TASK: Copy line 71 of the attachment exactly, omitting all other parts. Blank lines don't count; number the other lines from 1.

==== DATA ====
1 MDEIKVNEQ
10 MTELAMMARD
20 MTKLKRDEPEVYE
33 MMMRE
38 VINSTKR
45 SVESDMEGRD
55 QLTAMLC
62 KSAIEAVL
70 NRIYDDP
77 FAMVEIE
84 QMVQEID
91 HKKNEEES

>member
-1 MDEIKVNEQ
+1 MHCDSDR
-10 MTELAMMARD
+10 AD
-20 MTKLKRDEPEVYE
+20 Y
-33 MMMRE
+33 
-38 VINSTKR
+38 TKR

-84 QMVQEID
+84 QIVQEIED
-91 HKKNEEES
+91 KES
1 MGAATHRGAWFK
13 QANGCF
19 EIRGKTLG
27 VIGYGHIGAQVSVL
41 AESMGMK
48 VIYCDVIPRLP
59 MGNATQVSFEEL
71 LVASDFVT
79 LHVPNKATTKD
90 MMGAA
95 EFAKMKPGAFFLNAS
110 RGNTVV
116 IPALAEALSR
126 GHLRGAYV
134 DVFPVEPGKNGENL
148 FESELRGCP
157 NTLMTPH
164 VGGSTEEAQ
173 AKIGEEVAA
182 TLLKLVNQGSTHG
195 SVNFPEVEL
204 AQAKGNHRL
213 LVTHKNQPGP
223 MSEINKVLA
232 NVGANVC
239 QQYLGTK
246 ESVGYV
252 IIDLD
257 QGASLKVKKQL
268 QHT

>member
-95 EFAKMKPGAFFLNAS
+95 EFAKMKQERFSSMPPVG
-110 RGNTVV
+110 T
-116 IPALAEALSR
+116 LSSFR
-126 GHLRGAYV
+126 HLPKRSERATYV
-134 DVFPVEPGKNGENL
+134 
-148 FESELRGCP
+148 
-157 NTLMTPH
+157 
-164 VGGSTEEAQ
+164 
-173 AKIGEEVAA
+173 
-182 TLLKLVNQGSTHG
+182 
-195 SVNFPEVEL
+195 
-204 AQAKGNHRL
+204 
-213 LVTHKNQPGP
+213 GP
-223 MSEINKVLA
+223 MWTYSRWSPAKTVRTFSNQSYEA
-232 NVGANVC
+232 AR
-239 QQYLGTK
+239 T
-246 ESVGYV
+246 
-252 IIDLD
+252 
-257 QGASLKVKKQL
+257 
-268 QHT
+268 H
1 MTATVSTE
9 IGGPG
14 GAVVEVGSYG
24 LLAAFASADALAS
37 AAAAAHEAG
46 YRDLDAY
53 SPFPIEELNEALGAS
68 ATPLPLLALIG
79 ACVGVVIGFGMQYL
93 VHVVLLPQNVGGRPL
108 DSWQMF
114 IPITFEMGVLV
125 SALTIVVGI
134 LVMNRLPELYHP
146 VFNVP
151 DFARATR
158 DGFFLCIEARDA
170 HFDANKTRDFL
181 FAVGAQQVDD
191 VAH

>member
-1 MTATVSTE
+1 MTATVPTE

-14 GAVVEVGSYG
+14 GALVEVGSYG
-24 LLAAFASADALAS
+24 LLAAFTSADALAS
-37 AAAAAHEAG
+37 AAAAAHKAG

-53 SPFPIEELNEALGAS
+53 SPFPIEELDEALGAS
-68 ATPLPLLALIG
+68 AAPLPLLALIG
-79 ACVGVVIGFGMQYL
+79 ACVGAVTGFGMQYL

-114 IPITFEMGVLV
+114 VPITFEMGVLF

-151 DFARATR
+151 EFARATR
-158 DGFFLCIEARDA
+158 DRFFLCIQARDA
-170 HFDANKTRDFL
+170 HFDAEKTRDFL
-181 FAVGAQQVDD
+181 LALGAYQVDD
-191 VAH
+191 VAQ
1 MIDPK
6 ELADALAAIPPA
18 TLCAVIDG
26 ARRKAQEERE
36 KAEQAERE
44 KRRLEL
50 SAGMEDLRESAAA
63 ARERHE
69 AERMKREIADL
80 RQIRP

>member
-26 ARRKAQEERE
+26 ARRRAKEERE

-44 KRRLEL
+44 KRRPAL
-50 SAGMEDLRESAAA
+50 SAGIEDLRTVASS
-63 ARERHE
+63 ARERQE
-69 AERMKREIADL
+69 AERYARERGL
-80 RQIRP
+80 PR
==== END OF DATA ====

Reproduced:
-157 NTLMTPH